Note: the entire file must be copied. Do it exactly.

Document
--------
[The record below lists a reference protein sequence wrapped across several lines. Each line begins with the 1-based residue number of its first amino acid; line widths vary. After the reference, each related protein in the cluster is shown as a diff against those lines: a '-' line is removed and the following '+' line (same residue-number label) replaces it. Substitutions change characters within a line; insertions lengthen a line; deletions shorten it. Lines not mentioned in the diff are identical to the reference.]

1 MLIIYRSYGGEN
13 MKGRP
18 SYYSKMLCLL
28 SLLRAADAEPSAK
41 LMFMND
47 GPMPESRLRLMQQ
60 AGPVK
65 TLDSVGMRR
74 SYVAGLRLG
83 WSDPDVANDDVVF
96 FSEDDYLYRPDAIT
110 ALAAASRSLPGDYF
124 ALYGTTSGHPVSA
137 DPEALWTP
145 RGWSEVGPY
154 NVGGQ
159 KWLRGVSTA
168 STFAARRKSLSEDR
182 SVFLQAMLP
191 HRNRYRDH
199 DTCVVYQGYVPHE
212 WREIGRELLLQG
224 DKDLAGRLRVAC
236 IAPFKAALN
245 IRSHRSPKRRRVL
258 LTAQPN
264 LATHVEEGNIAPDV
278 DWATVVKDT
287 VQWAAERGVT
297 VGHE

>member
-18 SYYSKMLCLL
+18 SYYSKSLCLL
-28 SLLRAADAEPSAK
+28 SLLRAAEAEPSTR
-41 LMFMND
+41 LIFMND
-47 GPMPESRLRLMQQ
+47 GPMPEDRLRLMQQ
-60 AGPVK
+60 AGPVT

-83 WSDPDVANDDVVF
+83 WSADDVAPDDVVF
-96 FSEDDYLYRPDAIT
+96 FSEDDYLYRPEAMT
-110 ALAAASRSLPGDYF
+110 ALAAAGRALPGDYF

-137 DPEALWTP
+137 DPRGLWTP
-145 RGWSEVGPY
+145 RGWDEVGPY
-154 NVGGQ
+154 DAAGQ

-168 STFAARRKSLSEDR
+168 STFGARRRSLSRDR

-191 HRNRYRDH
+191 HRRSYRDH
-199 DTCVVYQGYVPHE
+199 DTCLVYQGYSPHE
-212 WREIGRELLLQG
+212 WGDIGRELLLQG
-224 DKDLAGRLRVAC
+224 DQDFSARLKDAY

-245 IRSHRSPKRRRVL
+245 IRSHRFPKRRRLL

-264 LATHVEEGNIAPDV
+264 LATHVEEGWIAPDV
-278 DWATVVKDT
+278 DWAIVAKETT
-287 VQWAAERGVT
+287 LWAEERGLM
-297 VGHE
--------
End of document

[The record below lists a reference protein sequence wrapped across several lines. Each line begins with the 1-based residue number of its first amino acid; line widths vary. After the reference, each related protein in the cluster is shown as a diff against those lines: a '-' line is removed and the following '+' line (same residue-number label) replaces it. Substitutions change characters within a line; insertions lengthen a line; deletions shorten it. Lines not mentioned in the diff are identical to the reference.]

1 MLIIYRSYGGEN
13 MKGRP
18 SYYSKMLCLL
28 SLLRAADAEPSAK
41 LMFMND
47 GPMPESRLRLMQQ
60 AGPVK
65 TLDSVGMRR
74 SYVAGLRLG
83 WSDPDVANDDVVF
96 FSEDDYLYRPDAIT
110 ALAAASRSLPGDYF
124 ALYGTTSGHPVSA
137 DPEALWTP
145 RGWSEVGPY
154 NVGGQ
159 KWLRGVSTA
168 STFAARRKSLSEDR
182 SVFLQAMLP
191 HRNRYRDH
199 DTCVVYQGYVPHE
212 WREIGRELLLQG
224 DKDLAGRLRVAC
236 IAPFKAALN
245 IRSHRSPKRRRVL
258 LTAQPN
264 LATHVEEGNIAPDV
278 DWATVVKDT
287 VQWAAERGVT
297 VGHE

>member
-18 SYYSKMLCLL
+18 SYYSKSLCLL
-28 SLLRAADAEPSAK
+28 SLLRAAEAEPSTR
-41 LMFMND
+41 LIFMND
-47 GPMPESRLRLMQQ
+47 GPMPEDRLRLMQQ
-60 AGPVK
+60 AGPVT

-83 WSDPDVANDDVVF
+83 WSADDVAPDDVVF
-96 FSEDDYLYRPDAIT
+96 FSEDDYLYRPEAMT
-110 ALAAASRSLPGDYF
+110 ALAAAGRALPGDYF

-137 DPEALWTP
+137 DPRGLWTP
-145 RGWSEVGPY
+145 RGWDEVGPY
-154 NVGGQ
+154 DAAGQ

-168 STFAARRKSLSEDR
+168 STFGARRRSLSRDR

-191 HRNRYRDH
+191 HRRSYRDH
-199 DTCVVYQGYVPHE
+199 DTCLVYQGYSPHE
-212 WREIGRELLLQG
+212 WGDIGRELLLQG
-224 DKDLAGRLRVAC
+224 DQDFSARLKDAY

-245 IRSHRSPKRRRVL
+245 IRSHRFPKRRRLL

-264 LATHVEEGNIAPDV
+264 LATHVEEGWIAPDV
-278 DWATVVKDT
+278 DWAIVAKETT
-287 VQWAAERGVT
+287 LWAEERGLM
-297 VGHE